[Top][All Lists]

[Date Prev][Date Next][Thread Prev][Thread Next][Date Index][Thread Index]

Re: New warnings (hopefully) in gcc 3.4

From: David Ayers
Subject: Re: New warnings (hopefully) in gcc 3.4
Date: Wed, 03 Sep 2003 10:27:16 +0200
User-agent: Mozilla/5.0 (Windows; U; Windows NT 5.0; en-US; rv:1.4b) Gecko/20030507

Alexander Malmberg wrote:

David Ayers wrote:
and we always declare

where all classes implementing a "concrete"
-(NSComparisonResult)compareToXXX:(NSXXX *)o;
must implement:
to call the corresponding:
-(NSComparisonResult)compareToXXX:(NSXXX *)o;
(with an applicable cast)

A cast isn't enough. It needs to check that the other object is of the
correct class (or at least some compatible class) and fall back to some
other comparison if it isn't. Object address, like NSObject? Compare
class names?

Actually a cast wasn't necessary, but you are right, the underlaying problem are the semantics of -compare: itself.

First of all, the "culprit" declaration/implementation is NSObject's -compare:. Yesterday, when we talking on about this, I was sure it had to do with EOKVC. But I was wrong. It's needed GDL2's EOSortOrdering implementation which introduces variations of -compare: (-compareAscending: -compareDescending:) based on -compare: and it is an NSObject category: [insert link to WO 4.5 documentation here, which seems to have been removed permanently from Apple's site :-/, so you'll have to take my word on it and look at: ]

After GDL2 was integrated into our repository many of the NSObject categories were moved to additions. Now I think the implementation of -compare: in NSObject should definatly be removed. But the declaration will have to remain, but not necessarily here. We could hide in EOSortOrdering.m in which case I believe the compiler warnings would probably disappearand the id-return-type-assumption would disappear

Yet none the less, the usage of -compare: is a very delicate subject as you're example displays. The current inplementation is compatible with OPENSTEP and Cocoa though (i.e. it breaks in pretty much the same why given your example.). The problem is, there is no simple test to see if -compare:ing two objects is safe unless you allready know they are both NSString, NSDate or NSNumber instances. Will have to ponder a bit more about how to solve this. Currently I'm leaning towards changing our semantics of -compare: to allow comparison of different classes, like you suggest. One way would be to compare the objects descriptions or thier class names (only when the classes don't match of course). Both aren't really meaningful, especially given that all three of the "well known" classes are actually class clusters with a plethora of class names.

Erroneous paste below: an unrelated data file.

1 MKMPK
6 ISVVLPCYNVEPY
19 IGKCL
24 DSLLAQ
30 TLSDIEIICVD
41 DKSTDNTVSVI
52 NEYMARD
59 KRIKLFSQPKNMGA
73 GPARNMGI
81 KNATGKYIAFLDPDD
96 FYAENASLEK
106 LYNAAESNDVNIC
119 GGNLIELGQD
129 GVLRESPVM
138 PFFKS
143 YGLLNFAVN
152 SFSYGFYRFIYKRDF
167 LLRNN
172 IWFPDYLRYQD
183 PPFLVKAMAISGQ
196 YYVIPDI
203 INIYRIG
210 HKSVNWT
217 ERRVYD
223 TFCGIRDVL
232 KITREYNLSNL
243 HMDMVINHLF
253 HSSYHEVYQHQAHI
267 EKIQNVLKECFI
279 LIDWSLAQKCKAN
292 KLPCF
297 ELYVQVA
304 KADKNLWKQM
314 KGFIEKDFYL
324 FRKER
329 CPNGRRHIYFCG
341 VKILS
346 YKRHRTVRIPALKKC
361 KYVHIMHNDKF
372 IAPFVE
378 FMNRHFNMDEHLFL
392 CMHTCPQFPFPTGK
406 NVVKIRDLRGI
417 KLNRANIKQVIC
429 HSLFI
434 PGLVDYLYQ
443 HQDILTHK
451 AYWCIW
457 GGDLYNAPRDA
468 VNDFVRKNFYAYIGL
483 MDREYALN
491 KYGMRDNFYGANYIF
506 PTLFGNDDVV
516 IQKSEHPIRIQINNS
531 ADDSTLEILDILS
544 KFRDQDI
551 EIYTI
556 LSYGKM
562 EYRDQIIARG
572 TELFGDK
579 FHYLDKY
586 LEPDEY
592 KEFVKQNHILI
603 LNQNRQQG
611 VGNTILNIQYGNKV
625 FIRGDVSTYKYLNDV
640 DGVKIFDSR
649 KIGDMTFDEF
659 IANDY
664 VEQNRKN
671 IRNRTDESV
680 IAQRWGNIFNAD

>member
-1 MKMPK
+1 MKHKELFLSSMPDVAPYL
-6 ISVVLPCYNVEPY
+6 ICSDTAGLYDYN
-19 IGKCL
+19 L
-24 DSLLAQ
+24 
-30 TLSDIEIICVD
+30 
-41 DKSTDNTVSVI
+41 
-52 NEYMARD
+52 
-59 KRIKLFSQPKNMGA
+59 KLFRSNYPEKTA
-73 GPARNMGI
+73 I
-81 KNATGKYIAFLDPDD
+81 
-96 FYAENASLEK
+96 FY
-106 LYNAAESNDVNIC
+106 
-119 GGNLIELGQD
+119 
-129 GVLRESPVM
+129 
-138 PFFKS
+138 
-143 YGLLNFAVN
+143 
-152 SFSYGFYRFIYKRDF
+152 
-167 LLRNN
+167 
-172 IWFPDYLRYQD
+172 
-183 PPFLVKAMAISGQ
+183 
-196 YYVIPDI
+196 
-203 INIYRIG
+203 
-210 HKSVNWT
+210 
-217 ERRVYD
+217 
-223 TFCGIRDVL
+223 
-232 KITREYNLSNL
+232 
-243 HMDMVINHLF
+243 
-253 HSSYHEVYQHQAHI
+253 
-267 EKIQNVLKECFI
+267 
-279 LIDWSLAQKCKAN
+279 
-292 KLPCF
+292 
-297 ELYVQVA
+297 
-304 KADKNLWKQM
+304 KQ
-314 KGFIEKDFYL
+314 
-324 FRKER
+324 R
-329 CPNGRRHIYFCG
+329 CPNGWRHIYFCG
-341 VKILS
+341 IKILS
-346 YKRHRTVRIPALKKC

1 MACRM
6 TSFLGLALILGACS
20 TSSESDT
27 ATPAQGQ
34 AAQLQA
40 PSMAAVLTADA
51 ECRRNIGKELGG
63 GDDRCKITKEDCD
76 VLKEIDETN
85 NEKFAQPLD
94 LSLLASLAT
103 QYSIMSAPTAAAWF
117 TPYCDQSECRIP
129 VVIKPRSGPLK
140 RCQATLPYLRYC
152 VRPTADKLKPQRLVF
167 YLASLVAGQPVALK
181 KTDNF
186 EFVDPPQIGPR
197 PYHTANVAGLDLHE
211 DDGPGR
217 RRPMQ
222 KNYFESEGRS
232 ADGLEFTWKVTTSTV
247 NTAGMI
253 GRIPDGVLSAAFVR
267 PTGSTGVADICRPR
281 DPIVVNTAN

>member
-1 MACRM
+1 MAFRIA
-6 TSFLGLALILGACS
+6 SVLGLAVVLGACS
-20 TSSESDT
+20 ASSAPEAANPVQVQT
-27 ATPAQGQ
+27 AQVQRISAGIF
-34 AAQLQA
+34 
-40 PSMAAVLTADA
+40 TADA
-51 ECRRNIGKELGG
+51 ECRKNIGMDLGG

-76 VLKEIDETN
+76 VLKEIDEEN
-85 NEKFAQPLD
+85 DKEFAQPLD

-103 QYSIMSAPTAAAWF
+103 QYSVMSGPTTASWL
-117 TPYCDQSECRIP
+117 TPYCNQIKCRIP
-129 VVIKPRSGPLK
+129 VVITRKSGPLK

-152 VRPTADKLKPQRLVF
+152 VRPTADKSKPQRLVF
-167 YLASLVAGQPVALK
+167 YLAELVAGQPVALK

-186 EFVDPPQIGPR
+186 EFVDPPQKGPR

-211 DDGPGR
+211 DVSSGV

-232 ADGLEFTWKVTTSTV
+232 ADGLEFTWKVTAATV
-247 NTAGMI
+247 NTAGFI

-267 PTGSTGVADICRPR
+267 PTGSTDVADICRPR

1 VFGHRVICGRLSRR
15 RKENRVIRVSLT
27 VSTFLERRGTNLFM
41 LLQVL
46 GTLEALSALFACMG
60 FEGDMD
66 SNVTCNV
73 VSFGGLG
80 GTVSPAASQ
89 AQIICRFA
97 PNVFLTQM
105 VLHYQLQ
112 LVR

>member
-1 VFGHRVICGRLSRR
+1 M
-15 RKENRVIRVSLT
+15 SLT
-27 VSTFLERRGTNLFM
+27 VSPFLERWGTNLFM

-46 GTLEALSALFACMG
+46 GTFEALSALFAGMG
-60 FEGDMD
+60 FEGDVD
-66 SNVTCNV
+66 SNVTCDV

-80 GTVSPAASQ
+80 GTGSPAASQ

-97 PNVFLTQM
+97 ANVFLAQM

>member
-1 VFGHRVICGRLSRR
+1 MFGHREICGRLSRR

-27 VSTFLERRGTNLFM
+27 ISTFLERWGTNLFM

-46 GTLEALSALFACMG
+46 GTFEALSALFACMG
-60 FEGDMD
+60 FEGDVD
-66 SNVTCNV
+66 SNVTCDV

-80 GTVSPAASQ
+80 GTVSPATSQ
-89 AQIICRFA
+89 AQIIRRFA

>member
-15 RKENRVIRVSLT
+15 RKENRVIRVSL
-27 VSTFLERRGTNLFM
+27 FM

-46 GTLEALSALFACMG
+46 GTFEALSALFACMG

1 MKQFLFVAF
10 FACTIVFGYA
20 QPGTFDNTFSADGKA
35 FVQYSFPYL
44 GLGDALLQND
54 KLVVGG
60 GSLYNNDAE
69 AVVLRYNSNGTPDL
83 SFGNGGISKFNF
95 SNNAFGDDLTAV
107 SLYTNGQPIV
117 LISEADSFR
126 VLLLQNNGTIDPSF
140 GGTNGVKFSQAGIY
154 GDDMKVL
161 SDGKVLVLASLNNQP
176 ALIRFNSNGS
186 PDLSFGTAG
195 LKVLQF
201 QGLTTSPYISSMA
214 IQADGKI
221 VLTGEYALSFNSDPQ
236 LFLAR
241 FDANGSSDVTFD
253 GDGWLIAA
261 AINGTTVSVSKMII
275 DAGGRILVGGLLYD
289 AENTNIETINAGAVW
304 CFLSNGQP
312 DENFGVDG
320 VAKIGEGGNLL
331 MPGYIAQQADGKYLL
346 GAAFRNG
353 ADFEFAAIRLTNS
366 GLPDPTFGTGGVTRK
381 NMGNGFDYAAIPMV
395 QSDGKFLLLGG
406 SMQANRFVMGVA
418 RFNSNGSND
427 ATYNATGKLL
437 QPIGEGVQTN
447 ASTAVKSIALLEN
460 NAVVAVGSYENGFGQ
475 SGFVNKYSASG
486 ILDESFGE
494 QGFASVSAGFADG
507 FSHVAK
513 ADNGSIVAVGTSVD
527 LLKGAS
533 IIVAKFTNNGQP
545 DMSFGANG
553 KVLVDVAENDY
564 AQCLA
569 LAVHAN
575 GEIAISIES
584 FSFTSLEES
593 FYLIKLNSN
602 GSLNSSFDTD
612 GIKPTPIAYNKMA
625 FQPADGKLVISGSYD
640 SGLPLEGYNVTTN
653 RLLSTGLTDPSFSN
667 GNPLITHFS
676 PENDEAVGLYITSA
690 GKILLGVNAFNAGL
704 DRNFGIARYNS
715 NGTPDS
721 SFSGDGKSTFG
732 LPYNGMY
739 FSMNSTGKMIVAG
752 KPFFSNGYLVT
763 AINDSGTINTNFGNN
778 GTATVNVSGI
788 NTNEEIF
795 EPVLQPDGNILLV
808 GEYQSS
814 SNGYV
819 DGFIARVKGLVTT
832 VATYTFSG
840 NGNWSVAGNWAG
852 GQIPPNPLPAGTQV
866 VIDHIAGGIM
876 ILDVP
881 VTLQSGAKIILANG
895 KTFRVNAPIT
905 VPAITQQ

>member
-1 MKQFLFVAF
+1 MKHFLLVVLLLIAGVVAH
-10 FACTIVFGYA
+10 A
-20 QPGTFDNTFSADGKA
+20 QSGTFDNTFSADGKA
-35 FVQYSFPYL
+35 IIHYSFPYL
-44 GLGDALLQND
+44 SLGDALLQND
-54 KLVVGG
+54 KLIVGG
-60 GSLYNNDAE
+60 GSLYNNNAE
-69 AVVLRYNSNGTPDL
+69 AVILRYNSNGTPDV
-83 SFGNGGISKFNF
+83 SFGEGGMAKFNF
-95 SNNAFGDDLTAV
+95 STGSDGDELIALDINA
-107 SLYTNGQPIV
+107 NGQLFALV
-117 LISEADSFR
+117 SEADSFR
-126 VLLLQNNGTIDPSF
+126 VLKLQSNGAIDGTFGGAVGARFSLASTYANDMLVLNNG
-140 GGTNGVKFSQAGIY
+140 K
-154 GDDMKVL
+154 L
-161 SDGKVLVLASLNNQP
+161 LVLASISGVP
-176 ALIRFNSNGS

The precedance to this is isEqual(ToXXX):.  Yet as Apple's API does not
implement these, we need to implement the:
-(NSComparisonResult)compareToXXX:(NSXXX *)o;
in GSCompatibility.m
to call

If I can get some yea's on this, I can prepare a patch.

I think it looks good, although the -compareToXXX: may be overkill
unless someone really needs the extra performance it gives.

Actually the issue wasn't performance but type checking. I had meant to change all -compare: signatures to:
- (NSComparisonResult)compare:(id)other
in all cases and introduce
- (NSComparisonResult)compareToXXX: (NSXXX *)other
to allow better compile time type checking possibilities.
But if we remove NSObject's declaration from the public header it might not be necessary to introduce these. Yet it would mean that id typed receivers would still see the warnings and the compiler would be wrong about the id-return-type-assumption, which is a more serious issue, but I think you're already working on that.


PS: I've kept you as a reciever of the mail as -discuss is currently exceedingly slow. PPS: I've also cc'ed Zem, so that he can follow the issue. This is the reason we should definatly introduce an ObjC specific GCC list.

Zem, our archives are located at:


reply via email to

[Prev in Thread] Current Thread [Next in Thread]